Use workplace flexibility to support diverse and innovative workforces.
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In an expanding and competitive economy, the capacity to provide responsive services rests on how well an organisation’s workforce can meet this challenge.
To meet future demands, businesses will need to attract, develop and retain the best available talent.
The challenges presented by the COVID-19 pandemic meant many workplaces had to quickly adopt working from home practices for their employees. Many workplaces have continued with these types of arrangements even as restrictions have eased, finding that employees are more productive and better supported to manage their work and home lives.
For some employers there are structural challenges to offering flexible work for their employees. For example, for factory and production workers, it may not be possible to provide time and place flexibility.
Flexibility goes beyond just working from home and offering flexible work does not have to be an all or nothing approach. Approaches that suit the circumstances of each organisation, including effective job re-design, can help to support employees and get the best business outcomes.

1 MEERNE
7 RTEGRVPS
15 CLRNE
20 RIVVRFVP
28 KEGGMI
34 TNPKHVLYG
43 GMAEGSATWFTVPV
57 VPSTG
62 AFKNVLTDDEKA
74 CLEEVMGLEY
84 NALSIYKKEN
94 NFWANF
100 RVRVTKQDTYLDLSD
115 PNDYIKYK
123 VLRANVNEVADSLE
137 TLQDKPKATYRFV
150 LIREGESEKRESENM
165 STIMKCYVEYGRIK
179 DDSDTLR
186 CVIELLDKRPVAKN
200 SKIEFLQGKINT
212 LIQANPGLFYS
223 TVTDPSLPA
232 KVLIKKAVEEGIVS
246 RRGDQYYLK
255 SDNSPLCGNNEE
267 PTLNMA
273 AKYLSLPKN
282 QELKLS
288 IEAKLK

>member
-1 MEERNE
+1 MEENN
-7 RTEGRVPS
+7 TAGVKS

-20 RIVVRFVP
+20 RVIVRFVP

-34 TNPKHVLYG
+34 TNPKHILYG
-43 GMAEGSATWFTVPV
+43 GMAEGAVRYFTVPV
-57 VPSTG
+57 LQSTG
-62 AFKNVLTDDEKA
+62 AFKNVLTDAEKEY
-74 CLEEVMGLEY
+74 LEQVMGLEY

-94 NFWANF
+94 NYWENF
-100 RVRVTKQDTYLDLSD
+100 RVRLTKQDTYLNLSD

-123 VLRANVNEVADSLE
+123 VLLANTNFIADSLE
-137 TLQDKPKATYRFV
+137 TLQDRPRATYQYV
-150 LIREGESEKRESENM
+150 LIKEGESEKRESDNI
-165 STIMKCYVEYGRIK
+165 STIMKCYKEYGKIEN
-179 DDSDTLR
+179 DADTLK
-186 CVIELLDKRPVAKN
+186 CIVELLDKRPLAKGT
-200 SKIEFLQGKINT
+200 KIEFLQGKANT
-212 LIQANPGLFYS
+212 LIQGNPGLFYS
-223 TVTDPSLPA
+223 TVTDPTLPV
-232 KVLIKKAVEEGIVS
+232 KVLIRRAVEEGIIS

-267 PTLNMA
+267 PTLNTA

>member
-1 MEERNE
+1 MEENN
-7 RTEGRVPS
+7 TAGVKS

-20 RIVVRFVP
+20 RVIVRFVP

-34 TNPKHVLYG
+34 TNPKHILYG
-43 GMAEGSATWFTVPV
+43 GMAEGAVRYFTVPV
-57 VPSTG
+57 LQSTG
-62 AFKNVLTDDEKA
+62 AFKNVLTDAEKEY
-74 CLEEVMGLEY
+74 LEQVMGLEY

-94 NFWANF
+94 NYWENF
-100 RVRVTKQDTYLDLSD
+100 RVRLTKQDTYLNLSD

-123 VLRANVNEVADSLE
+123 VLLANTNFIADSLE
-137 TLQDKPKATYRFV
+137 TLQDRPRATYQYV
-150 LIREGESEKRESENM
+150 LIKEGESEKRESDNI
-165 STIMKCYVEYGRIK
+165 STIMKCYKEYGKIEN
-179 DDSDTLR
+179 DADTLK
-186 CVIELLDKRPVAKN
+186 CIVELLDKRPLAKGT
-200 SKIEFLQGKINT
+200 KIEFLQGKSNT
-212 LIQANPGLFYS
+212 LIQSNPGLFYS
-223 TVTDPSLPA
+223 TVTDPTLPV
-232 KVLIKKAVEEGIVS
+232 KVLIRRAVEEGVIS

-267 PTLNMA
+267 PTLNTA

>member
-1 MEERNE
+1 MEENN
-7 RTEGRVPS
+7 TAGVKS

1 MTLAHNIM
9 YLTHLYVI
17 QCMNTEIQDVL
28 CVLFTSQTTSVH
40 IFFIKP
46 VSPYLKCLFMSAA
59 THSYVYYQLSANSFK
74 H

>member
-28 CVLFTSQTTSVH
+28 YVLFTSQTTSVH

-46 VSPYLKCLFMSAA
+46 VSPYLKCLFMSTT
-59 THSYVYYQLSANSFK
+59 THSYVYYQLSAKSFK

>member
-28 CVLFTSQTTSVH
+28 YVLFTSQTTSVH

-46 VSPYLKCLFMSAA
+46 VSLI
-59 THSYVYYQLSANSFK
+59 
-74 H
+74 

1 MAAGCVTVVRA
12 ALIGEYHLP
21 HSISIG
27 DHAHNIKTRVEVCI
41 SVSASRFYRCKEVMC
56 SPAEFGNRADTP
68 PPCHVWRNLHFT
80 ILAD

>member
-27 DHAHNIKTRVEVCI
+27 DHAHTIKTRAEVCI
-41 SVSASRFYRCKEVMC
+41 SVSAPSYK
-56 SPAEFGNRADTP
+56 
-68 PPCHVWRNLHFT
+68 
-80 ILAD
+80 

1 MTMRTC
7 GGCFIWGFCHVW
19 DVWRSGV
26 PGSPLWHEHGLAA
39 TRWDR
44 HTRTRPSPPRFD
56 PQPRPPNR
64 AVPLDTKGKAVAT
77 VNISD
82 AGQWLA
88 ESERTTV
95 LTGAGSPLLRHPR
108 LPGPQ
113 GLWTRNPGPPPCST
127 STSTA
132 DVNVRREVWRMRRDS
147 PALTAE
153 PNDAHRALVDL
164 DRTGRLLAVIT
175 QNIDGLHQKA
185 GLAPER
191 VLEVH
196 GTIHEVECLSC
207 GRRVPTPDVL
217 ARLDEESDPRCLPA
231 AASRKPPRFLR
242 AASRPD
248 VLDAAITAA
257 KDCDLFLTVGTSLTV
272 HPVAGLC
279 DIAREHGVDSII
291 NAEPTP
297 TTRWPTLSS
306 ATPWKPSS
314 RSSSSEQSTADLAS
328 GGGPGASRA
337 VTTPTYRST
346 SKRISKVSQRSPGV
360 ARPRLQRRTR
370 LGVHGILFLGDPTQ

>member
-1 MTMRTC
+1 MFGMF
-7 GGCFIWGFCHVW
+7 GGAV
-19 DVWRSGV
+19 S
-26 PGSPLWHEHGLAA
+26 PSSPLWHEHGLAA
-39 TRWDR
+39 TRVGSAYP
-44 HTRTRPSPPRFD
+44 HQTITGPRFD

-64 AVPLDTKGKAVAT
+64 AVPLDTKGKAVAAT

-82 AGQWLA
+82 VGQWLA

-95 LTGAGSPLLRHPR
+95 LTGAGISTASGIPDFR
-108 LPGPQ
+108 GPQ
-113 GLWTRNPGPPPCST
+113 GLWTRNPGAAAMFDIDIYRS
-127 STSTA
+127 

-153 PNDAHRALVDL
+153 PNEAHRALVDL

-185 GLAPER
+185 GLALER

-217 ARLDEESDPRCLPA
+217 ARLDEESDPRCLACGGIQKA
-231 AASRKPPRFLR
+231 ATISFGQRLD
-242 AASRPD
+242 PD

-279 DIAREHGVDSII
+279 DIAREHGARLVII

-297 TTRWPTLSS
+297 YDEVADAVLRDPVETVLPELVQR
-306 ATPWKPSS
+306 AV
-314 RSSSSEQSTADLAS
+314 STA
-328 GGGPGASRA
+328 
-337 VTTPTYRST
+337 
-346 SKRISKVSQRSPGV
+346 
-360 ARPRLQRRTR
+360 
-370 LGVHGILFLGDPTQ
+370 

The Workplace flexibility resource has practical advice for your managers and employees to aid the design and introduction of flexible work that suits your business.
Check out the flexible working arrangements actions resource to identify actions you can take to improve flexibility in your workplace.
Flexible work is most commonly defined by what it is not – not the 9 to 5, central office arrangement.
Understanding the context and maturity of your business is a crucial first step in integrating flexible working arrangements.
A formal policy on flexible work explicitly states the intent and practices of an organisation.
Managers are critical enablers of workforce flexibility, serving as the bridge between policy and practice.